The Best-Loved Canadian Tale in JapanCulture
It’s IJET weekend. More than 500 translators and interpreters working mainly between Japanese and English are gathered at Big Sight, Tokyo’s international conference center, for the twenty-fifth International Japanese-English Translation Conference.
Since its launch in Hakone a quarter-century ago, the annual conference organized by the Japan Association of Translators has given wordsmiths a forum for sharing tips and tricks to get them through their work. This year the organizers have outdone themselves, putting together a program that has attracted twice as many participants as any previous IJET.
A big draw this year was the keynote speech by Muraoka Eri. The granddaughter of Muraoka Hanako (born Annaka Hana; 1893–1968), whose Japanese translation of Anne of Green Gables was published in 1952, she shared stories about her grandmother’s life and her efforts to bring Anne to Japanese readers.
Muraoka is a big name in Japan now. The quasi public broadcaster NHK runs serialized dramas in 15-minute segments each morning, with a new show beginning twice yearly, and the current one—Hanako to An, or “Hanako and Anne”—is based on her life as presented in Muraoka Eri’s biography of her grandmother, An no yurikago: Muraoka Hanako no shōgai (Anne’s Cradle: The Life of Muraoka Hanako). Much of the program adheres closely to actual events: A young girl born into an impoverished farming family in Yamanashi Prefecture manages to attend the prestigious girls’ school Tōyō Eiwa Jogakuin, where she learns to love the English language under the tutelage of the foreign teachers there. Her aptitude for memorizing poetry, and later for translating it into Japanese, leads to her career as a translator, with Akage no An, the Japanese edition of Canadian writer Lucy Maud Montgomery’s novel set on Prince Edward Island, as her most famous work.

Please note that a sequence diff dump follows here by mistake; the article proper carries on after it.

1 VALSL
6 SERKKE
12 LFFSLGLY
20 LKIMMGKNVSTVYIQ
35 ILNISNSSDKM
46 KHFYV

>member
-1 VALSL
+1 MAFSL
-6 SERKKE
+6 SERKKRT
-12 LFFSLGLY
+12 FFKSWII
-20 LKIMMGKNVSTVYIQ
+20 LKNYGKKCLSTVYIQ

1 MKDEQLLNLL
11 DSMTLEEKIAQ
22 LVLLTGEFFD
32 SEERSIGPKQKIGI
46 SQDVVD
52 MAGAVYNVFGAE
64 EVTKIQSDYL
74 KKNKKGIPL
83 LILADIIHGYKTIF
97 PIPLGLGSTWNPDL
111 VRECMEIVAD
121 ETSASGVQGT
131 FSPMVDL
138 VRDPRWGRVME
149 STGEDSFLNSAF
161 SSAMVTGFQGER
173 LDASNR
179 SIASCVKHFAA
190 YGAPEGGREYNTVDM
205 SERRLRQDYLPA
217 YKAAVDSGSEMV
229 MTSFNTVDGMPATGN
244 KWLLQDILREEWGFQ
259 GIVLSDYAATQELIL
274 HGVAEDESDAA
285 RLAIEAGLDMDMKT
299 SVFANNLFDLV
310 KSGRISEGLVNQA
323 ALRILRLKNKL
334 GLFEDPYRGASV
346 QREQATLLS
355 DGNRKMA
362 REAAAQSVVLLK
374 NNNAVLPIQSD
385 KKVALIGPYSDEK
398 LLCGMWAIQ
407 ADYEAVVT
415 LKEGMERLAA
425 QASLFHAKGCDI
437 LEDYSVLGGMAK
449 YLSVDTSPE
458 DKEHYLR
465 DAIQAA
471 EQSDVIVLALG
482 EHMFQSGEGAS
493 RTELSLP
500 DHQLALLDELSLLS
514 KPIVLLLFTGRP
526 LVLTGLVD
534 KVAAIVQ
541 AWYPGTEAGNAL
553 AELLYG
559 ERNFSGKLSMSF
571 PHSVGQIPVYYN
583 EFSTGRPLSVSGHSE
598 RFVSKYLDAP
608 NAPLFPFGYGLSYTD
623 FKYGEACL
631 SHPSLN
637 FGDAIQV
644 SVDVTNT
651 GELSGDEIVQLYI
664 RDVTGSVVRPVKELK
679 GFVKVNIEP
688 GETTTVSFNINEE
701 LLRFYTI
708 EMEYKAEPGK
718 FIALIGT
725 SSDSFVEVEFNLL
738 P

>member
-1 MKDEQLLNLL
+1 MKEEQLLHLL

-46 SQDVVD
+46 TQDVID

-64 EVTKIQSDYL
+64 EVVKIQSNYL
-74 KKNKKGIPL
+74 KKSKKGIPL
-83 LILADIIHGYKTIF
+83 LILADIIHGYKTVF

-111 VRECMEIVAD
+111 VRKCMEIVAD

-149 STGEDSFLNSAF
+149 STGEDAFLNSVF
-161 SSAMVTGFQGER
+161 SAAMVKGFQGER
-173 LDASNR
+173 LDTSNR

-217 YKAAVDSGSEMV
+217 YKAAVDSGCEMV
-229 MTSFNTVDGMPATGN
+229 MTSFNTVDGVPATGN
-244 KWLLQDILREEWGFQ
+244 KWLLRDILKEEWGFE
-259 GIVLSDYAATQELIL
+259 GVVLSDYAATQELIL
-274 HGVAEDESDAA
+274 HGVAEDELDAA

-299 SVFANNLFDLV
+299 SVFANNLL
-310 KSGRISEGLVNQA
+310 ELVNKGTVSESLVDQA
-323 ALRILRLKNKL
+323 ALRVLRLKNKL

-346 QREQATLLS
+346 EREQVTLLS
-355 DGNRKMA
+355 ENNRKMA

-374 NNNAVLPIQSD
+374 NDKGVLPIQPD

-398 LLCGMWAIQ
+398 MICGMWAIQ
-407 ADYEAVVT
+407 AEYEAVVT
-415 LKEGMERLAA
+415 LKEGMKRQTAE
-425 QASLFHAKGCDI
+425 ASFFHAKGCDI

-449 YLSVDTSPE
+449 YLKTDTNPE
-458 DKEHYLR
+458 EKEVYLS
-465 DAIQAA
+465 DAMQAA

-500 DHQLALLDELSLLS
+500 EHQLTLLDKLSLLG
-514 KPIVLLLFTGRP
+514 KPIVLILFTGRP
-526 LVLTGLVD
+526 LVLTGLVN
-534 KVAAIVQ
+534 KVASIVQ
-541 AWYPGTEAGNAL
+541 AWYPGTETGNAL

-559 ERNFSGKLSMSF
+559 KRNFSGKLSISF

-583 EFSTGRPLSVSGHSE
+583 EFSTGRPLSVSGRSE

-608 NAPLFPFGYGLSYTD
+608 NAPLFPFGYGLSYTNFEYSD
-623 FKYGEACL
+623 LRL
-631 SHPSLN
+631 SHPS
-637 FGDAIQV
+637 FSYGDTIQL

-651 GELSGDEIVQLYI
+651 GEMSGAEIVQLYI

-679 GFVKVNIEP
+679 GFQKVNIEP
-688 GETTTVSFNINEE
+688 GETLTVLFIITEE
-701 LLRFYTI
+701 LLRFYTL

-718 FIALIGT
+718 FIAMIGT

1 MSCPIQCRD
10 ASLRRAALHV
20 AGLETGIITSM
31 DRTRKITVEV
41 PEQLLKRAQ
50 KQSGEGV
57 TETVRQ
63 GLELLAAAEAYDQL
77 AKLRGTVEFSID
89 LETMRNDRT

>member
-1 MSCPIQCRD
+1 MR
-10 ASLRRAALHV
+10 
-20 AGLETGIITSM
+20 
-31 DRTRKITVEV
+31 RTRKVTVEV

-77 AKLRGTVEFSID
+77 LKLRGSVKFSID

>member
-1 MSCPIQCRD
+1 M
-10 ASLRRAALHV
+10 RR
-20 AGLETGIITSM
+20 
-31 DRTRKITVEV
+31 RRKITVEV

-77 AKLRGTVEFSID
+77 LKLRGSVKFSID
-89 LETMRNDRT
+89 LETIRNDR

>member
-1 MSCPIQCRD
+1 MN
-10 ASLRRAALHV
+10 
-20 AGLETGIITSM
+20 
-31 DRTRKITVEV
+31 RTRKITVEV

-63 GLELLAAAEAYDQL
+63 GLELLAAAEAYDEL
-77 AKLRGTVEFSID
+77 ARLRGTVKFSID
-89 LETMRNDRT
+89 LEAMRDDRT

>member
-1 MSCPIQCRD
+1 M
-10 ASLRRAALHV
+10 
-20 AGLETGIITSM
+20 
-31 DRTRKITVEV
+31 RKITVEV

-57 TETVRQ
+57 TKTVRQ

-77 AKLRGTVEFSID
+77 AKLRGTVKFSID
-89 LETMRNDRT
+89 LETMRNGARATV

Looking Back at Hanako’s Early Life